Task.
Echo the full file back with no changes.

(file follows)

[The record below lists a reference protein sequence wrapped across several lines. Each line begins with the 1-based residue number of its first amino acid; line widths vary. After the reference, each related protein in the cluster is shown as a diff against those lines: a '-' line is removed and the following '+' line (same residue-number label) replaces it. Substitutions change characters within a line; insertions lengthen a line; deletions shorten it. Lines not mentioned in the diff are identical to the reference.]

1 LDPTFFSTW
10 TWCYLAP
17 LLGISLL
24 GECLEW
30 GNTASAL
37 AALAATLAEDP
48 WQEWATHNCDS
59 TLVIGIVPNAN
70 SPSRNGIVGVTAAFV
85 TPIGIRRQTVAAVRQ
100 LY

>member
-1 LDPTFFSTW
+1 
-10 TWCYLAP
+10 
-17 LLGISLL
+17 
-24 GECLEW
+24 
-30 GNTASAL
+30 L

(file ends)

[The record below lists a reference protein sequence wrapped across several lines. Each line begins with the 1-based residue number of its first amino acid; line widths vary. After the reference, each related protein in the cluster is shown as a diff against those lines: a '-' line is removed and the following '+' line (same residue-number label) replaces it. Substitutions change characters within a line; insertions lengthen a line; deletions shorten it. Lines not mentioned in the diff are identical to the reference.]

1 LDPTFFSTW
10 TWCYLAP
17 LLGISLL
24 GECLEW
30 GNTASAL
37 AALAATLAEDP
48 WQEWATHNCDS
59 TLVIGIVPNAN
70 SPSRNGIVGVTAAFV
85 TPIGIRRQTVAAVRQ
100 LY

>member
-1 LDPTFFSTW
+1 
-10 TWCYLAP
+10 
-17 LLGISLL
+17 
-24 GECLEW
+24 
-30 GNTASAL
+30 L